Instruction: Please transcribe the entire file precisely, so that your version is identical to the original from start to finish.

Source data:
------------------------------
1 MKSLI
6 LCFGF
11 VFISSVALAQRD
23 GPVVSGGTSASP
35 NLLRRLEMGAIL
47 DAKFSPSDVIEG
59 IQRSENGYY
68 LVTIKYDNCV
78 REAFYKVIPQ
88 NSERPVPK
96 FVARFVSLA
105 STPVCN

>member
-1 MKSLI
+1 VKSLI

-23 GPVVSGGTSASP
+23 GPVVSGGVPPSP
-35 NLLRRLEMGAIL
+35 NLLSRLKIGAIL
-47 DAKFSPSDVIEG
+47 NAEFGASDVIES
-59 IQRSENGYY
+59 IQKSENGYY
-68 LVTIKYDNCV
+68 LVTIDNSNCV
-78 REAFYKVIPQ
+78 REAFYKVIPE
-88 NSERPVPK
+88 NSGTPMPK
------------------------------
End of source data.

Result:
1 MKSLI
6 LCFGF
11 VFISSVALAQRD
23 GPVVSGGTSASP
35 NLLRRLEMGAIL
47 DAKFSPSDVIEG
59 IQRSENGYY
68 LVTIKYDNCV
78 REAFYKVIPQ
88 NSERPVPK
96 FVARFVSLA
105 STPVCN

>member
-1 MKSLI
+1 VKSLI

-23 GPVVSGGTSASP
+23 GPVVSGGVPPSP
-35 NLLRRLEMGAIL
+35 NLLSRLKIGAIL
-47 DAKFSPSDVIEG
+47 NAEFGASDVIES
-59 IQRSENGYY
+59 IQKSENGYY
-68 LVTIKYDNCV
+68 LVTIDNSNCV
-78 REAFYKVIPQ
+78 REAFYKVIPE
-88 NSERPVPK
+88 NSGTPMPK